The Japanese tradition of hanami – the celebration of the transient beauty of flowers, observed through enjoying a nice picnic in the shade of a cherry tree – is a brilliant concept that lends itself very poorly to Norwegian weather.
Three hundred days of bloody hell, starting today, a century ago.
There died a myriad,
And of the best, among them
– Ezra Pound
Today marks the 100th anniversary of the beginning of one of the most costly battles in human history: the Battle of Verdun. Some 300,000 died over the course of 300 days. Another half a million were hurt or lost, all in a battlefield covering less than 20 square kilometres.
I visited Verdun last summer. I saw the village of Douaumont, or what was left of it: a forest, with inscribed stones indicating where houses had once stood. The rest had been reduced to rubble by months of continous artillery fire. More impressing was the graveyard and the mausoleum.
L’ossuaire de Douaumont is a necropolis. 16,142 graves, dead soldiers, mostly young men, names written on white crosses, white Stars of David, white muslim tomb stones facing Mecca, row upon row on a sleek hill among green trees and red flowers.
And on top of that hill: the mausoleum, the bone house. Built over those not identified. Through small outside windows you look in on the skeletons, the bones, of 130,000 people, combatants of both nations. 130,000 men! The population of a small city, reduced to skeletons, in heaps.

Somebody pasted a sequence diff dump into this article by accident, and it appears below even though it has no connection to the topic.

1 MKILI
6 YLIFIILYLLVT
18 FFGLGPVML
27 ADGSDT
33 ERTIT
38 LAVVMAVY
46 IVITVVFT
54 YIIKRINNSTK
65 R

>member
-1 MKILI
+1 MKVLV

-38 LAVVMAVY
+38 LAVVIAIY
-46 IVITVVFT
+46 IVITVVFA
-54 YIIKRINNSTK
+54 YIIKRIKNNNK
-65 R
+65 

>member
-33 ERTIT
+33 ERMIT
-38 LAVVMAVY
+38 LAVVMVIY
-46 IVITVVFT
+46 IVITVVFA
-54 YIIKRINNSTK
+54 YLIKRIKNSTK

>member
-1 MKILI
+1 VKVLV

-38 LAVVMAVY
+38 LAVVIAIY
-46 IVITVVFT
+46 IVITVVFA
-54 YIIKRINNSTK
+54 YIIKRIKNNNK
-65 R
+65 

No names. Just bones.
See also my photos from Arlington cemetery.
This Saturday we celebrate Skull Sunday.
In two days time I’m leaving for Spain to not celebrate Christmas. This is an attempt to make the Christmas holiday an actual holiday (also to escape Norway’s soggy winter darkness). But before ditching all traditions, let’s observe some traditions.
Skull Sunday is a perversion of old traditions observed through need, transformed into a celebration itself. I’ve touched upon the topic before: It’s the annual eating of boiled sheep heads.
Bremanger is the island where my father grew up. The default weather here is shite. This close to winter solstice daylight lasts only for a few measly hours. The dark grey landscape is regularly lit with vulgar Christmas displays. Neon santas riding neon reindeers through neon snow are out of place in more ways than one. Mostly because this doesn’t feel like winter at all. Outside temperature was close to 13 centigrades when I got up at nine this morning. That’s a nicer temperature than we had mid summer.
Winds are rocking the old house, darkness is creeping in, half eaten half heads of lamb are piling up on the kitchen table.
It all feels very wrong in just the right way.
Portraits of dead Russians.